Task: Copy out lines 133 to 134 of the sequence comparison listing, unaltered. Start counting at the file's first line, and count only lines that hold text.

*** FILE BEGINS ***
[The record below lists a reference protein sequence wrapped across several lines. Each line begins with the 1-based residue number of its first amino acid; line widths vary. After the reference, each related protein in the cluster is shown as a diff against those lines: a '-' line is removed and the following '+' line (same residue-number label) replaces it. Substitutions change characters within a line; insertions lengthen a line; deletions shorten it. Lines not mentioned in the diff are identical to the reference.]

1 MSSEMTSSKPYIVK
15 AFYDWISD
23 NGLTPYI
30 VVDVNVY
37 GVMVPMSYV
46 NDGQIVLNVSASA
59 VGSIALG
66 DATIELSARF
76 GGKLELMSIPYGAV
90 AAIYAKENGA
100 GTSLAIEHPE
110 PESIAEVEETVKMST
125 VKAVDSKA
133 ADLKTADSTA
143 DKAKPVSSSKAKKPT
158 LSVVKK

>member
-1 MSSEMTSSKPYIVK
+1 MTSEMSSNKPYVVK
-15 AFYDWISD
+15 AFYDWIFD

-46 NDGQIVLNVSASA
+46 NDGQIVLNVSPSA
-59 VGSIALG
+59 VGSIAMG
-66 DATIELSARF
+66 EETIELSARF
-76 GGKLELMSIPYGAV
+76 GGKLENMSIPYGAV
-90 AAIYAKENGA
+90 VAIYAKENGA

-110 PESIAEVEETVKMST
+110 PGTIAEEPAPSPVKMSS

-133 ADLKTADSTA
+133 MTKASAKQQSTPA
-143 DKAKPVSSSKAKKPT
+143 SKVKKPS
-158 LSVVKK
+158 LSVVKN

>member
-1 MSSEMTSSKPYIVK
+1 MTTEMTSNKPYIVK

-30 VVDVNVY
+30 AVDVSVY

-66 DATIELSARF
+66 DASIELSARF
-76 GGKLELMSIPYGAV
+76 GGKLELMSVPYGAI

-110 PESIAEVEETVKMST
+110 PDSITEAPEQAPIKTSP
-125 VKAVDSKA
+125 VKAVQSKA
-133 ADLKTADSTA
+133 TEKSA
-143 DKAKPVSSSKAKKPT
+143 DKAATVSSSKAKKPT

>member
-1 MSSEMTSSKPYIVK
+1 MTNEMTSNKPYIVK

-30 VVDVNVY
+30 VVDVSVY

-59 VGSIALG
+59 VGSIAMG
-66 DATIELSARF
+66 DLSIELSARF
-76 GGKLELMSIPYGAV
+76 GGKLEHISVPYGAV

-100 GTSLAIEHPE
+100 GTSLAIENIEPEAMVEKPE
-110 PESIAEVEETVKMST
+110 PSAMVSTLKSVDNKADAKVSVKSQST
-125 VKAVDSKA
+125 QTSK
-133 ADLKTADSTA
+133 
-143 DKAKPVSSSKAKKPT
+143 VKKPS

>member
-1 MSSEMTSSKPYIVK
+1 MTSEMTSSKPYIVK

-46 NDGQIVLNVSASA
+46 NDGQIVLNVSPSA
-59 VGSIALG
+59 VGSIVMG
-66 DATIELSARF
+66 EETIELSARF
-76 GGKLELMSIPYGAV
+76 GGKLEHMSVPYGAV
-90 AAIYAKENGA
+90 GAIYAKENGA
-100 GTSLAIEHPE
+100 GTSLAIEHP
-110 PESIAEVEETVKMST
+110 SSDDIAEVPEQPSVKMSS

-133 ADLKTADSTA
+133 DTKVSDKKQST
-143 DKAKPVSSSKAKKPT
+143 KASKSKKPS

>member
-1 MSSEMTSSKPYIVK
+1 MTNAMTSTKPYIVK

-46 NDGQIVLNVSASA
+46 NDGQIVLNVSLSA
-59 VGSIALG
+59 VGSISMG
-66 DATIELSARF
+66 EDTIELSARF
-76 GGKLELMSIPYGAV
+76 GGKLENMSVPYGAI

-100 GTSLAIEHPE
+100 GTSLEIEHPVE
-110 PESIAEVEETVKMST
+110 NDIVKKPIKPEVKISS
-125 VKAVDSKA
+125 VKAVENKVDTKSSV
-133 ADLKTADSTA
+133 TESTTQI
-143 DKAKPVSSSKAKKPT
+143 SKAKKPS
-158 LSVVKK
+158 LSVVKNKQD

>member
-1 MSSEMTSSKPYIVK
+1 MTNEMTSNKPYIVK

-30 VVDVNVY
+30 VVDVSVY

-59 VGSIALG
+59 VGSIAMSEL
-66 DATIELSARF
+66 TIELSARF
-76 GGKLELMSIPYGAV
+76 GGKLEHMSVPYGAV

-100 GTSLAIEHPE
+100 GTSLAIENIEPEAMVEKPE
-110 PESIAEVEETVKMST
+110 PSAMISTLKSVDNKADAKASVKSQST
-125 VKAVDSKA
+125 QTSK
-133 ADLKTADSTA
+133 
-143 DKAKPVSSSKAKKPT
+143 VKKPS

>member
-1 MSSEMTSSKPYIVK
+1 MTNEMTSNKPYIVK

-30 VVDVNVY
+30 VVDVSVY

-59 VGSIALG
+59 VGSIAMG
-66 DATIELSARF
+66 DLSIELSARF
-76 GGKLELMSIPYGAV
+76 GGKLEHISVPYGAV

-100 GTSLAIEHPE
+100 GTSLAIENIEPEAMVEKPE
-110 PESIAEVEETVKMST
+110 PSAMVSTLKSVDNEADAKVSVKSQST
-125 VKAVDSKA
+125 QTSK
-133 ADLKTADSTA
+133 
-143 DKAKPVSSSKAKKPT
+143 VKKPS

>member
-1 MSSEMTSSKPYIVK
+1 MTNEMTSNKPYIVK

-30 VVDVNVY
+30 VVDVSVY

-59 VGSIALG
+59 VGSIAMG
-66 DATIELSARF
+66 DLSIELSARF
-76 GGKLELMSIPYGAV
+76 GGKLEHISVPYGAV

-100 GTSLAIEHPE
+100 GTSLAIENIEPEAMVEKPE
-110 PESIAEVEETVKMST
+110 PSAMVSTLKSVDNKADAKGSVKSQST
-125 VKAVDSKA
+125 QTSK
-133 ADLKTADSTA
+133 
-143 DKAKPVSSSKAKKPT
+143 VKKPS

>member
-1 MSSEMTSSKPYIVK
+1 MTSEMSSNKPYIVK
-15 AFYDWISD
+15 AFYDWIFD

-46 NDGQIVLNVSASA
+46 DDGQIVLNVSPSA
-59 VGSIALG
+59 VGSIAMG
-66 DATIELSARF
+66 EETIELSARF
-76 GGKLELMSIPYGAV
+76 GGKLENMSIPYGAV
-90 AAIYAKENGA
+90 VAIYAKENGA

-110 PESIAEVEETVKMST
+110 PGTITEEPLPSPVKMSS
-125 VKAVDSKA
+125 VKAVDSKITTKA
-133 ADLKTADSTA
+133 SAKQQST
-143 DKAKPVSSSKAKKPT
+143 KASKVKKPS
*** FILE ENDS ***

+76 GGKLEHMSVPYGAV

-100 GTSLAIEHPE